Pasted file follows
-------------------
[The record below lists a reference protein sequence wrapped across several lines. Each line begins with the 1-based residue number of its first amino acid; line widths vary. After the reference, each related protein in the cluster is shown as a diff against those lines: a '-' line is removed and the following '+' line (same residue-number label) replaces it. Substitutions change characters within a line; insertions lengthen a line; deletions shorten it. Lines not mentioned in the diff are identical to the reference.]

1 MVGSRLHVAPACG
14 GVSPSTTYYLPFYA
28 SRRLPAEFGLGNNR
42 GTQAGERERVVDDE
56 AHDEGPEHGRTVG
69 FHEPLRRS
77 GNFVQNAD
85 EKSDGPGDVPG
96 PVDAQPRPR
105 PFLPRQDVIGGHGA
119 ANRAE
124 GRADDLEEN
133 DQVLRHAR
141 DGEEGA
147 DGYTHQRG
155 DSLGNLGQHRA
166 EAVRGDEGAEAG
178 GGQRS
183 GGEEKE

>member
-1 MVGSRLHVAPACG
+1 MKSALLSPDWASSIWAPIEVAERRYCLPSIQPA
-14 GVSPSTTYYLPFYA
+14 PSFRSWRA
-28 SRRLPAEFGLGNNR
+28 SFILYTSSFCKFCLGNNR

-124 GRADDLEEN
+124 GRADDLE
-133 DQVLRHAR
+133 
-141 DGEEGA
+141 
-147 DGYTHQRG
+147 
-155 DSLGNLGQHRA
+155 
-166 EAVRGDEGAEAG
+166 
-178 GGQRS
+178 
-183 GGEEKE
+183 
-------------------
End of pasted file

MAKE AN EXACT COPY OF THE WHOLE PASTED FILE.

[The record below lists a reference protein sequence wrapped across several lines. Each line begins with the 1-based residue number of its first amino acid; line widths vary. After the reference, each related protein in the cluster is shown as a diff against those lines: a '-' line is removed and the following '+' line (same residue-number label) replaces it. Substitutions change characters within a line; insertions lengthen a line; deletions shorten it. Lines not mentioned in the diff are identical to the reference.]

1 MVGSRLHVAPACG
14 GVSPSTTYYLPFYA
28 SRRLPAEFGLGNNR
42 GTQAGERERVVDDE
56 AHDEGPEHGRTVG
69 FHEPLRRS
77 GNFVQNAD
85 EKSDGPGDVPG
96 PVDAQPRPR
105 PFLPRQDVIGGHGA
119 ANRAE
124 GRADDLEEN
133 DQVLRHAR
141 DGEEGA
147 DGYTHQRG
155 DSLGNLGQHRA
166 EAVRGDEGAEAG
178 GGQRS
183 GGEEKE

>member
-1 MVGSRLHVAPACG
+1 MKSALLSPDWASSIWAPIEVAERRYCLPSIQPA
-14 GVSPSTTYYLPFYA
+14 PSFRSWRA
-28 SRRLPAEFGLGNNR
+28 SFILYTSSFCKFCLGNNR

-124 GRADDLEEN
+124 GRADDLE
-133 DQVLRHAR
+133 
-141 DGEEGA
+141 
-147 DGYTHQRG
+147 
-155 DSLGNLGQHRA
+155 
-166 EAVRGDEGAEAG
+166 
-178 GGQRS
+178 
-183 GGEEKE
+183 